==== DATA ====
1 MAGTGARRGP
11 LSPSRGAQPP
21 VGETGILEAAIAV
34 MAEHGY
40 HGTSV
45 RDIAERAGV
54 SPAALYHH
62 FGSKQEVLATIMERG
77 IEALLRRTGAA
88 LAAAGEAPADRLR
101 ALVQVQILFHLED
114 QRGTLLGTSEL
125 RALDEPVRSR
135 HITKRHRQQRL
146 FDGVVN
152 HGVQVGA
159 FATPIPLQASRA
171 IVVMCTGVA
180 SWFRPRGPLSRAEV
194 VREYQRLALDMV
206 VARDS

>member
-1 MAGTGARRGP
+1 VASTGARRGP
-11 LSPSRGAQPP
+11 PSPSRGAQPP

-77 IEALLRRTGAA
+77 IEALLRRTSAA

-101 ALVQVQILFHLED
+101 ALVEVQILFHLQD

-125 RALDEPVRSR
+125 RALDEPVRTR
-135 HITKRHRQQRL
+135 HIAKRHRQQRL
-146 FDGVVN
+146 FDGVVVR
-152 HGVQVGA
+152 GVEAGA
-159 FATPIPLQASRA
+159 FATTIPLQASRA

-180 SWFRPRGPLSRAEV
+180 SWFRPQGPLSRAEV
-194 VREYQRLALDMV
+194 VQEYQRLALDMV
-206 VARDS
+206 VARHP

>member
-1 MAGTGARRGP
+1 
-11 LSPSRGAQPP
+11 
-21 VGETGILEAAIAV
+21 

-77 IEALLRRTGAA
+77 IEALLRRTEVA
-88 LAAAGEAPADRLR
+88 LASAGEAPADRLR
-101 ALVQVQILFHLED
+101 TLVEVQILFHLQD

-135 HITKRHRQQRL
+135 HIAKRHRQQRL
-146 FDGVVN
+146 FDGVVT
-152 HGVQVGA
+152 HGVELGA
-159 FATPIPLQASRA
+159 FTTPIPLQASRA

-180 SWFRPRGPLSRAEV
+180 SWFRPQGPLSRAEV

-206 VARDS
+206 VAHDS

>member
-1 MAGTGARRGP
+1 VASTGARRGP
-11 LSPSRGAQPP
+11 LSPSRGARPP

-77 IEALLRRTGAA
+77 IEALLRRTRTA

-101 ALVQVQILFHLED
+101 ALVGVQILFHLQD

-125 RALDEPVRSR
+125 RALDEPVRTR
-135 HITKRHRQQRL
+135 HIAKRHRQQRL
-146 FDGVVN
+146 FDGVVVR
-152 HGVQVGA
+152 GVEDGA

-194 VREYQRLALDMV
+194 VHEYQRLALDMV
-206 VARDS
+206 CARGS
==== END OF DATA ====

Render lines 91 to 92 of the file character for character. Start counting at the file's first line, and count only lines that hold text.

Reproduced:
-206 VARDS
+206 CARGS